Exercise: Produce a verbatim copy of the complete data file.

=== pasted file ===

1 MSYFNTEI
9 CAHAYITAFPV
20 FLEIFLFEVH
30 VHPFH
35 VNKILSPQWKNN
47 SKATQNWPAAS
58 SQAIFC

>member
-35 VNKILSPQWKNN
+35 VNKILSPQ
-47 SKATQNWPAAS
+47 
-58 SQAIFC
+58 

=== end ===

1 MSYFNTEI
9 CAHAYITAFPV
20 FLEIFLFEVH
30 VHPFH
35 VNKILSPQWKNN
47 SKATQNWPAAS
58 SQAIFC

>member
-35 VNKILSPQWKNN
+35 VNKILSPQ
-47 SKATQNWPAAS
+47 
-58 SQAIFC
+58 